Here are two more examples of communication conflicts that happen because of misaligned Communication Comfort Zones:
#1: Relationally, Ashish knows he is supposed to be indirect toward his supervisor, Alan. So when Alan presses Ashish to give his opinion of Alan’s latest whitepaper, Ashish leans towards the left side of his comfort zone. However, Ashish’s version of indirect doesn’t even register on Alan’s scale.
Alan is confused by Ashish’s behavior, which he associates with him trying to hide something (or lying). Alan starts to feel upset, which justifies his request for a “straight answer” using a firm voice. Alan’s firm style is off the charts on Ashish’s comfort zone, which makes him feel he has upset his superior and needs to be even more careful (and indirect).
#2: Trisha reports to Lovleen. During a meeting, Lovleen casually asks everyone at the table what they think about the new, initial-stage proposal put forward by another VP who is in the room. Trisha looks at the context and feels this is an appropriate time to demonstrate her smart, critical mind. She speaks up and points out some flaws in the proposal, and suggests where it will likely face problems. Now Trisha might get sidelined by others and not invited to these meetings because she is seen as too rude and blunt. She also might have made some enemies.
So what is the solution to all of this?
As a savvy intercultural communicator, there are two things you can do to prevent these conflicts from happening.
First, you should make yourself aware of the difference between justifying based on context and justifying based on relationship. This is a huge difference that most westerners do not understand when working with this side of the world. No matter how much you feel disrespected and abused by the CEO of a major company, there will never be a time when it is ok to speak in a rude tone to him. Those coming from outside the West must recognize that there are contexts where you can be direct with highly delicate relationships, AND also contexts where you should be indirect and sensitive with people lower on your delicacy scale.
Second, you should work on expanding your comfort zone, both in terms of giving and receiving information. To do this, determine where you think your personal comfort zone exists compared to others. Are you more indirect than others or more direct? Assess yourself within your home culture, and also compared to the culture you are working with. Also, compare your written communication to your verbal communication.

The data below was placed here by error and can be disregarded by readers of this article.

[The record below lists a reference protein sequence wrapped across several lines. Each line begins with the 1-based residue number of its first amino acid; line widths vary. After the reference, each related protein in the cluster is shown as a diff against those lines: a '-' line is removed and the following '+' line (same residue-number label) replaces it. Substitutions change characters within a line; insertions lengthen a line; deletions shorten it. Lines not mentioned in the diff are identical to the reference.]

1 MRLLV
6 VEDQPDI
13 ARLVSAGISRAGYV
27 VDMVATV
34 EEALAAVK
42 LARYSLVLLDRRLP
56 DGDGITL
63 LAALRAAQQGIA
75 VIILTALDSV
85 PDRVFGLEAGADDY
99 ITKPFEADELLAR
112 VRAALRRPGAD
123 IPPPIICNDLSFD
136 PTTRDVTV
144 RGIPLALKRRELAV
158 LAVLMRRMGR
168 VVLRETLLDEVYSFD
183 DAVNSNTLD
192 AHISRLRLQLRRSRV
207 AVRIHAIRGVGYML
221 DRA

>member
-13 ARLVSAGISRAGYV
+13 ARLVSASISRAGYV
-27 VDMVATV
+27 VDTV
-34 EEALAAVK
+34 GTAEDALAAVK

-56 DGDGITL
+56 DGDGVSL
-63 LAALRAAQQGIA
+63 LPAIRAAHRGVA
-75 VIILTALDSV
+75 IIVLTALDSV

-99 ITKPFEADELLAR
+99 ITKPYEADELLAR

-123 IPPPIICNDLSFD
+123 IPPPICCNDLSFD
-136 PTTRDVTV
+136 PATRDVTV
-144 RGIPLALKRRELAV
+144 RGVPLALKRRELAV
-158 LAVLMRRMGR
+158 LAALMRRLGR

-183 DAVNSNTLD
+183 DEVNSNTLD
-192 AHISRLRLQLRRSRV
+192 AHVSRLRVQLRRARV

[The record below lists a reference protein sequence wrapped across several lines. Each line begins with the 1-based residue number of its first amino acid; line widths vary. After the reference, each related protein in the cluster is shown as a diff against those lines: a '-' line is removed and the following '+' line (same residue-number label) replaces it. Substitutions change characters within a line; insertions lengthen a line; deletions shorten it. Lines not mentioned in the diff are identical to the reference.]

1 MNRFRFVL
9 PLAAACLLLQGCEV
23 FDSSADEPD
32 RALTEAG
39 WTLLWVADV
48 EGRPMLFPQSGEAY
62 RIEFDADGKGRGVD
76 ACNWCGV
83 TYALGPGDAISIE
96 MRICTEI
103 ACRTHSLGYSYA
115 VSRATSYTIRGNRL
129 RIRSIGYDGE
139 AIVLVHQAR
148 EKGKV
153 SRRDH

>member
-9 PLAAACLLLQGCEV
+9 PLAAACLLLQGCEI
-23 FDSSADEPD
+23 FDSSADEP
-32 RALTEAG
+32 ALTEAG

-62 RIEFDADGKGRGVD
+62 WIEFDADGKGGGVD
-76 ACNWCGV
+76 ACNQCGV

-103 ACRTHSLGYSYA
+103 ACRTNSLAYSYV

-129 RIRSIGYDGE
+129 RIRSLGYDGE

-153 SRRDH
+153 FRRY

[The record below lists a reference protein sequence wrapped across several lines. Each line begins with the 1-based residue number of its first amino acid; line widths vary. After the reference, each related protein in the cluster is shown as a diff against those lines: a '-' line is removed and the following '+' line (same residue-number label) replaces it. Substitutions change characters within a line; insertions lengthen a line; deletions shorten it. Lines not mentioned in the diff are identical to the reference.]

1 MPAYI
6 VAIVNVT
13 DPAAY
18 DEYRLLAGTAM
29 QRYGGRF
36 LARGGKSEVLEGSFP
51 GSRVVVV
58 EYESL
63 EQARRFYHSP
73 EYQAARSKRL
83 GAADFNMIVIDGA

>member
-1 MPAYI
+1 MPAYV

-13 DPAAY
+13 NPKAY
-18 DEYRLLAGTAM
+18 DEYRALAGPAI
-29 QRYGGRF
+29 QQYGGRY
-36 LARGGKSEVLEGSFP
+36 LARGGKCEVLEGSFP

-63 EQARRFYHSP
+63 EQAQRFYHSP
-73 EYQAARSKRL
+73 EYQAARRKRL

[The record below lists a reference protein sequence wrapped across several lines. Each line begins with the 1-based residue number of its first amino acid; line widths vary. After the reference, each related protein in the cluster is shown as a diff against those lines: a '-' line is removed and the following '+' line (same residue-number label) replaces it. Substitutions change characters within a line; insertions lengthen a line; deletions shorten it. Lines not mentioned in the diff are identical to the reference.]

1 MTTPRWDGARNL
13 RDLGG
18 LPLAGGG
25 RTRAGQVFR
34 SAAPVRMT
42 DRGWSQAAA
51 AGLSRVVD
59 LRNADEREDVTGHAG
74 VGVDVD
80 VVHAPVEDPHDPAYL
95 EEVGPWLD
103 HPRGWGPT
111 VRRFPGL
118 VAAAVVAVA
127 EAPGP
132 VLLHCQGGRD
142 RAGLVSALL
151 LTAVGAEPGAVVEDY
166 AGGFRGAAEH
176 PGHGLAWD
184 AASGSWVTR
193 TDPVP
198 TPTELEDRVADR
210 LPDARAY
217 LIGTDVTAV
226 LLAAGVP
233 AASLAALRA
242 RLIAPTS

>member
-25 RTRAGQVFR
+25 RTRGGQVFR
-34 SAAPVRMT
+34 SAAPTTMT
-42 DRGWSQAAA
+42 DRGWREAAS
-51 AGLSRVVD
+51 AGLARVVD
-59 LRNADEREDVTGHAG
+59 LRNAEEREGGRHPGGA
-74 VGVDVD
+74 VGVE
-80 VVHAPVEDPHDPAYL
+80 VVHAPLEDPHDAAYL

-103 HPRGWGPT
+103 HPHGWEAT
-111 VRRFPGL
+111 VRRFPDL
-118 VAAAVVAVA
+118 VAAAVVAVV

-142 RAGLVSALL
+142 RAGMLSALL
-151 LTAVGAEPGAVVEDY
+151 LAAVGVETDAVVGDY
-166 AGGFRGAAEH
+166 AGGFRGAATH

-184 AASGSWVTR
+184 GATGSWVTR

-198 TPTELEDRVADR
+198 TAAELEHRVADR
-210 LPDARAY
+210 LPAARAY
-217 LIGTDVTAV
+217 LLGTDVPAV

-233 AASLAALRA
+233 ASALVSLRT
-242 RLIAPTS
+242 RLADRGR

For myself, I know I am pretty comfortable with delivering and interpreting messages both in a very direct and very indirect way. However, my greatest areas to expand are in my verbal communication. I think I am being very subtle in how I say something, but it still comes across as very obvious to Indian colleagues. Similarly, I had a meeting with a lady from Germany where I realized I needed to push myself to be much more direct or else she might think of me as being inauthentic.
Once you have a guess as to where your growth areas are, you need to put yourself in situations where you can learn how to push yourself to be either more direct or indirect (depending on the context or relationship). In future articles, we’ll look specifically how to train yourself to deliver and receive indirect communication.
Having an extremely broad Communication Comfort Zone, along with understanding the relationship/context division, will make you an extremely skilled and valuable communicator around the world. People with this skillset:
- Get into less arguments
- Handle delicate situations better
- Notice potential dangers before they occur
- Get their message understood by the other person
- Don’t get offended easily
- Build better rapport
If you are this kind of communicator, you will be very refreshing to your international colleagues. I’ve heard seasoned Indian businessmen proudly claim, “Westerners really appreciate it when I am direct”. Similarly, Western leaders in India are often praised for not “bulldozing” their way through a team.
In upcoming articles, we’ll look at some ways to expand your comfort zone, and look more deeply at what indirect communication really is. Be sure to subscribe so that you don’t miss anything!